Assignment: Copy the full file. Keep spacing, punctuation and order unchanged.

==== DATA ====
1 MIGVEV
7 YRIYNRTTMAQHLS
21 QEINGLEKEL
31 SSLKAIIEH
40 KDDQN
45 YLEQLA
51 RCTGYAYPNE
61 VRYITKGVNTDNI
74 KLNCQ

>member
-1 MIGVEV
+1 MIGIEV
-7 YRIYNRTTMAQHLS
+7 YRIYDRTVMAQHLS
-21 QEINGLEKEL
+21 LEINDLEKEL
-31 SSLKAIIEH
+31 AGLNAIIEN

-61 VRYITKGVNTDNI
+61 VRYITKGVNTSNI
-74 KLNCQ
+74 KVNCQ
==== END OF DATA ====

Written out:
1 MIGVEV
7 YRIYNRTTMAQHLS
21 QEINGLEKEL
31 SSLKAIIEH
40 KDDQN
45 YLEQLA
51 RCTGYAYPNE
61 VRYITKGVNTDNI
74 KLNCQ

>member
-1 MIGVEV
+1 MIGIEV
-7 YRIYNRTTMAQHLS
+7 YRIYDRTVMAQHLS
-21 QEINGLEKEL
+21 LEINDLEKEL
-31 SSLKAIIEH
+31 AGLNAIIEN

-61 VRYITKGVNTDNI
+61 VRYITKGVNTSNI
-74 KLNCQ
+74 KVNCQ